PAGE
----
Parenting Tips: Setting Safety Expectations for Your Teens

-teen-mom-talkCo-Authored by Anne Schmidt (Outreach and Prevention Case Management Supervisor) and Chris Bereshnyi (Clinician-Crisis Counseling Services)

At Salt Lake County Youth Services we are frequently asked about questions on how parents can help keep their teenagers safe.  Keeping your children safe is something that every parent worries about.  It’s no secret that we live in an environment filled with lots of temptations: drugs, alcohol, cigarettes, and the internet to name a few of the things that might tempt youth to make bad choices or decisions.  One of the important ways that parents can help their youth navigate the rocky road of being a teenager is to set appropriate boundaries. Some parents may struggle with setting limits versus the need to give their teens independence. As a parent it’s important to know what boundaries or limits are important too for you and your family.

One of the best ways to think about what boundaries are critical to parents is to take some time to think about your parenting style. According to the Planned Parenthood website which provides several resources to teens and parents about boundaries some questions that parents can ask to determine their parenting styles are:

  • Do you set strict rules and enforce punishments?
  • Do you give your children lots of freedom?
  • Do you feel overprotective of your child?
  • Do you think you’re relaxed in your style of parenting?

When it comes to rules, some kids do well with them, while others rebel. Being on the same page helps, as it makes the child more open and accepting of the rules. One thing we tell our clients, both the teens and the parents, is that they have a role to play. This role includes following the laws and social norms, of society. For example, a child’s role is to go to school and the parents’ role is to provide food and shelter. These are examples of both social and legal roles. This serves to help the teens understand that their parents are enforcing certain rules because they have to, and also because they care about them and want to see them do well. Whenever possible, we encourage the parents to consider input from their children when it comes to the rules. Some rules may be non-negotiable such as doing chores and going to school, but empowering the child to a degree will give them some sense of autonomy.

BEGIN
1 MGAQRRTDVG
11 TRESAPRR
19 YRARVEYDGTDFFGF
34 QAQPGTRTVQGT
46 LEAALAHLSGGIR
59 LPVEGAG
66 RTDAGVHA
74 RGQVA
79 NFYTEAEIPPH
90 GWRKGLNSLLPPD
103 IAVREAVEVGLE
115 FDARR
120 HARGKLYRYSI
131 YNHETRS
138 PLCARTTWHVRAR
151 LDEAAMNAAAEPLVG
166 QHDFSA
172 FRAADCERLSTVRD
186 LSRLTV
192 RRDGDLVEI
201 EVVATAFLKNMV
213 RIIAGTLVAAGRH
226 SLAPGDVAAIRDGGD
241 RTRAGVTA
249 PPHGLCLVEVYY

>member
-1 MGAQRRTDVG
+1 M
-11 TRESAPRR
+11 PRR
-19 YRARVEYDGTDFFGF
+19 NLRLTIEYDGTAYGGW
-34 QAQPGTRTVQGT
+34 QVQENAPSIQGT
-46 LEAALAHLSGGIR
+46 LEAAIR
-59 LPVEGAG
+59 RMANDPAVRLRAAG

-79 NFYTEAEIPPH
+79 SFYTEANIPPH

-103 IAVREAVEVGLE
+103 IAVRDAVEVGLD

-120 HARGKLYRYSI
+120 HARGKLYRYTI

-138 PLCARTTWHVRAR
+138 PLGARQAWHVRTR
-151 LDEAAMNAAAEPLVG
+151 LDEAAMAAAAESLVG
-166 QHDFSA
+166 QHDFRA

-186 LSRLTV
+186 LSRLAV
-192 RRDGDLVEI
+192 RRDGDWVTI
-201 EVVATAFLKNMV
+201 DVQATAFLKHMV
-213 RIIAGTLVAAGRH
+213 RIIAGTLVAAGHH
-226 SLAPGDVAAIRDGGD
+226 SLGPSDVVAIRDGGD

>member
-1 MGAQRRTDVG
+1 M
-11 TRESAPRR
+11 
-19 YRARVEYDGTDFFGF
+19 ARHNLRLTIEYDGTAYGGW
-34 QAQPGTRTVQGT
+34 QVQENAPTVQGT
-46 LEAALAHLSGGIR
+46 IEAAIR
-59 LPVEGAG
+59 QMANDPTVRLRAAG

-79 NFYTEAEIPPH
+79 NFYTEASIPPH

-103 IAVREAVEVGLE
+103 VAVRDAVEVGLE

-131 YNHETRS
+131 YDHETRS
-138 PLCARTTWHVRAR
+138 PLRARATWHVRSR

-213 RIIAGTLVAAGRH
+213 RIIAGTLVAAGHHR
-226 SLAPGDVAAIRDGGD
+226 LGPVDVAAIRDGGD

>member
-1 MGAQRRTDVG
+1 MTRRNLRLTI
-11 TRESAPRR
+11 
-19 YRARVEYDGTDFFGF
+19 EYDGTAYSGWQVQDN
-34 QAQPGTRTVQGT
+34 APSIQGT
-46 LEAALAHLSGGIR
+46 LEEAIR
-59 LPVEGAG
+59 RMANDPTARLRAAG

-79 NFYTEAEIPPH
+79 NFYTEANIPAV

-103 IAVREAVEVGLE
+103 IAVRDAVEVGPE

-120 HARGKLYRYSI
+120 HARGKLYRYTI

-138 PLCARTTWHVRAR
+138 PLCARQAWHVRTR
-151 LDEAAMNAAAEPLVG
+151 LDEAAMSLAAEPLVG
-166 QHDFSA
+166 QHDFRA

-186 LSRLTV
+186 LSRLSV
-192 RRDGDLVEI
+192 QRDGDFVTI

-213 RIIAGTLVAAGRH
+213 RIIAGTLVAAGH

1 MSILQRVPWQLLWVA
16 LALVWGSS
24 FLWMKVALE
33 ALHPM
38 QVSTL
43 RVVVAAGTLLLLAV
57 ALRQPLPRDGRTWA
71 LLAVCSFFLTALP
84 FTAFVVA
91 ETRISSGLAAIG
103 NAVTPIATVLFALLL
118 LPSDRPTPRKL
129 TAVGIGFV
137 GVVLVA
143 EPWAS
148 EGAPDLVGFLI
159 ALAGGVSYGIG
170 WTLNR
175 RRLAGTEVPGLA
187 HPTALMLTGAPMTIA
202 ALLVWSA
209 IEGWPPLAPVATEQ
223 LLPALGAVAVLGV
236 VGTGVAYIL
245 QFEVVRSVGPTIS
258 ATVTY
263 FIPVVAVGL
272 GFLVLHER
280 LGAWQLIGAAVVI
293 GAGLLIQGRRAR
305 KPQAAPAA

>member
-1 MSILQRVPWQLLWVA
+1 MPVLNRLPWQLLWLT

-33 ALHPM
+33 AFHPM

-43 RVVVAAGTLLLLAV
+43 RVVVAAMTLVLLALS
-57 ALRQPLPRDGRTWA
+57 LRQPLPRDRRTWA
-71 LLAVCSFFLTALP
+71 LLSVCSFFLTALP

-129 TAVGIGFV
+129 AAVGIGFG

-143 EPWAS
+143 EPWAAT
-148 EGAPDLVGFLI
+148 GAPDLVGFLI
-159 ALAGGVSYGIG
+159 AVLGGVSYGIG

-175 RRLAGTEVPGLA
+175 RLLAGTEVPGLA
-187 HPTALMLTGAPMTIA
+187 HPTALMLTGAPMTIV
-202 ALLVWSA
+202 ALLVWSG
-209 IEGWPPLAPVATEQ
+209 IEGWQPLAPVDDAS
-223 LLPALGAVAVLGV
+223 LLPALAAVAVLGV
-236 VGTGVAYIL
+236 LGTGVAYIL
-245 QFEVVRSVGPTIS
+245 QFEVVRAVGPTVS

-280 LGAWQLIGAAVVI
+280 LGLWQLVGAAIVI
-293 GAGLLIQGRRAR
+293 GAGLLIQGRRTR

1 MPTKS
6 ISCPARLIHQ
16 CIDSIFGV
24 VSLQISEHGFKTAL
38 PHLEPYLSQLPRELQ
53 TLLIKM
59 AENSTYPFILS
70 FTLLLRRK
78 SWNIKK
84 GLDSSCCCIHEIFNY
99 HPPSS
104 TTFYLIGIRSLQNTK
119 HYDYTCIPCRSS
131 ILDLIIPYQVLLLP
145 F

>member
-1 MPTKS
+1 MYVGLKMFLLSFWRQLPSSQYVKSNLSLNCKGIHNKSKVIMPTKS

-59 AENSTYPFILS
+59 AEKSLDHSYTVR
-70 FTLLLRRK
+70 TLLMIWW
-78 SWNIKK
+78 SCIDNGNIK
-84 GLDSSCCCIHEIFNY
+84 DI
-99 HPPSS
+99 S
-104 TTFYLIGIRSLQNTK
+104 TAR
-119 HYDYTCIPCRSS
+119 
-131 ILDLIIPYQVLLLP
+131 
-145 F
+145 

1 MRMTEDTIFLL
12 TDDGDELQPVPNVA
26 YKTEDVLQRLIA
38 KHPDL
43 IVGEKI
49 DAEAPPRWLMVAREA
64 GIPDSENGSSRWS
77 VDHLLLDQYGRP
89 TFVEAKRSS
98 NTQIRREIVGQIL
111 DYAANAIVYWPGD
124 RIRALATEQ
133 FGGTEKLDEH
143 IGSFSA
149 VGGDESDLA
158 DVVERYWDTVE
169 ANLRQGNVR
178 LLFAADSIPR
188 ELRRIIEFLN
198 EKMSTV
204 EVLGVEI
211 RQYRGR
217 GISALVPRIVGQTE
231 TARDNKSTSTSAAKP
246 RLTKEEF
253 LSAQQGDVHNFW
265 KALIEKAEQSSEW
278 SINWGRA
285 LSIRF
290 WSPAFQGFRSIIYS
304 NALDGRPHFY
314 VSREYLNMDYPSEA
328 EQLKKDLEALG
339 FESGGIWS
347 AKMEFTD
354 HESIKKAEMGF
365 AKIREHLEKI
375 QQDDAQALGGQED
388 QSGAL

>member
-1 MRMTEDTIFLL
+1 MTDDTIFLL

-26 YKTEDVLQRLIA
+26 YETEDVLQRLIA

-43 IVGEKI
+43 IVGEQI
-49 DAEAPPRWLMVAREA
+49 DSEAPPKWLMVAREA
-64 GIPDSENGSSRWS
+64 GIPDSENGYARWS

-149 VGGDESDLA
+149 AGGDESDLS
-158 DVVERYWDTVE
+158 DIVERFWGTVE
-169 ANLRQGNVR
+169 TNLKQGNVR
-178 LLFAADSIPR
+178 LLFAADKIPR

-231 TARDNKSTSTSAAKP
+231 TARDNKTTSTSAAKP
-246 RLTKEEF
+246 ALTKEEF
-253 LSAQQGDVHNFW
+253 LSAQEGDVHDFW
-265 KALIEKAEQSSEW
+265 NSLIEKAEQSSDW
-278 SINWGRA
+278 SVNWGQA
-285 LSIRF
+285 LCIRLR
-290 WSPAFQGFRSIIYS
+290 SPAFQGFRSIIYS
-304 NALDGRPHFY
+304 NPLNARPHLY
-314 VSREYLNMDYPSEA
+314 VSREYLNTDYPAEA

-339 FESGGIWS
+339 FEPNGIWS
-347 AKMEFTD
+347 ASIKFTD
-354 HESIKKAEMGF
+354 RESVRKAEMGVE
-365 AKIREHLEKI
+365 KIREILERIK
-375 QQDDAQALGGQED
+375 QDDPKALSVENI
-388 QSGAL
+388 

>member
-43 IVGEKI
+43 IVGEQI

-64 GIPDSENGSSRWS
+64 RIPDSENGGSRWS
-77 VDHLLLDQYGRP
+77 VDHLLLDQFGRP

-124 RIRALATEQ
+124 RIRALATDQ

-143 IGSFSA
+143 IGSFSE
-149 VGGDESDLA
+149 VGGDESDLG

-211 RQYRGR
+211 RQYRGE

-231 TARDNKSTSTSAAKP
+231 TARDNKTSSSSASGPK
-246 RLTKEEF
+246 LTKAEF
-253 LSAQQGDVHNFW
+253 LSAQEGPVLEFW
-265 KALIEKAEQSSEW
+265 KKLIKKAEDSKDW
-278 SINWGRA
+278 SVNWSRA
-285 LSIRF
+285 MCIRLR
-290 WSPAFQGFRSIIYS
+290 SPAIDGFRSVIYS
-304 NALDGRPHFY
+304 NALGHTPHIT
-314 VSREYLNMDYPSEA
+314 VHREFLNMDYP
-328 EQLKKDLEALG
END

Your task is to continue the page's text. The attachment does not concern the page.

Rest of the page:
Some ways that we can improve our relationship with our teens is to avoid extremes in our parenting styles and to get feedback from our teens about what kind of rules they would be willing to adhere to. Some suggestions from the Planned Parenthood website about boundary setting guidelines are:

  • Try to have an adult home as much as possible when teens are home
  • If your teen is hosting a party, keep the party alcohol, drug and tobacco free
  • Know your teens friends and encourage teens to spend time with friends who are good influences
  • Keep track of your teens online

Some additional things to keep in mind about boundaries are: making sure that you know what activities teens are engaging in (especially in their free time), the importance of implementing or enforcing a curfew, and how to use discipline in a wise and effective way. Check to see if your child’s school offers after school programs.

Being a parent, especially of a teen is not an easy job. If you feel like you might need additional help, Youth Services provide services to families who may be struggling with their teens. We provide free counseling, substance abuse assessments for teens, anger management classes for teens, and Strengthening Families classes to help parents and teens resolve build relationship and communication skills. For more information about our Prevention and counseling services please visit Salt Lake County Youth Services juvenile receiving center is also open 24/7 on the main campus located at 177 W Price Avenue. We also have a 24/7 hotline to call: 385-468-4500.

This entry was posted in Communication Tips, Family Counseling, Parenting Tips, Teen Counseling, Treatment. Bookmark the permalink.

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